What kind of trouble could they get in? Well, in many cases, when a person under 18 takes a picture of their own naked body, it can be considered production of child pornography. If they text or message or email or video or find some other way to send that inappropriate picture to someone else, that can be considered distribution of child pornography. If a student has a sexual picture on his phone or computer or device but it is of someone he doesn’t know, the student can get in trouble for possessing pornography.  If a student is contacted by an adult and engages in conversation and exchanges sexual content, the adult will get in trouble, but the student might too.kid-arrested

Many of these are considered felony charges, often at the federal level. Students can go to jail or be placed on probation. Some will be required to register with a sex offender list.  In addition, even if the indiscretions are not picked up by law enforcement agencies but are addressed in the school system, students can lose their scholarships and be banned from playing school sports because of character guidelines. It has also become common practice for employers and colleges to research a potential candidate’s online presence and not offer them acceptance if they have a questionable history.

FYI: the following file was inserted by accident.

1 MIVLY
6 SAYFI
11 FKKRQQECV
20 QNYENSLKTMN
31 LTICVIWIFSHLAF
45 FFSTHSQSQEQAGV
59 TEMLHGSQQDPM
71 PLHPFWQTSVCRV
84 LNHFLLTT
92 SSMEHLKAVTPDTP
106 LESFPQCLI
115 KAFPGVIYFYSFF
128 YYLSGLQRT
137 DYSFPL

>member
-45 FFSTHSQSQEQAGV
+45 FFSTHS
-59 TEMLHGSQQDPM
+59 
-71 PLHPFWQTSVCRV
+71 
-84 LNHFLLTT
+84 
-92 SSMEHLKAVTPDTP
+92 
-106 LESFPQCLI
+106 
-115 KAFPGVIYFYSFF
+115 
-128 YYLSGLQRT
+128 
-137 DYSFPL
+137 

It is imperative that parents be aware of what their child’s online behavior is. Know what apps are out there and who your child is talking to. Here is a (short) list of common apps that people use to share this kind of information:

  • Kik
  • Omegle
  • Instagram
  • Vine
  • Grinder
  • Snapchat
  • Facebook Messenger
  • Texting
  • Google Hangouts
  • Skype
  • Twitter

These applications are not evil in nature. Plenty of people use them appropriately every day, myself included. They just need to be used with discretion. Please share the above information with your child and discuss the risks involved. If they want to talk to strangers online, find out why and discuss ways to stay safe. Most importantly students should be made aware of the potential consequences of online behavior they may assume is no big deal because “everyone is doing it.” Remember, this is not just high school students.

The most common age of kids sending naked and sexual content is 12. Twelve. Sixth Grade.

This is a topic I started counseling when working with kids in anger management. We’d discuss how anger is a secondary emotion. It’s real, but it’s second, happens after the primary or underlying emotion. If you are angry, I teach, that is a cue to ask yourself what else are you feeling inside also.Because to manage the anger we must address the emotion that is fueling the anger. That emotion might be sadness or worry, powerlessness or fear. But most often, the number one cause of anger is Disappointment with a capital D. What I have discovered, after years of talking to clients, is that adults should be aware that Disappointment triggers them too. disappointment-sign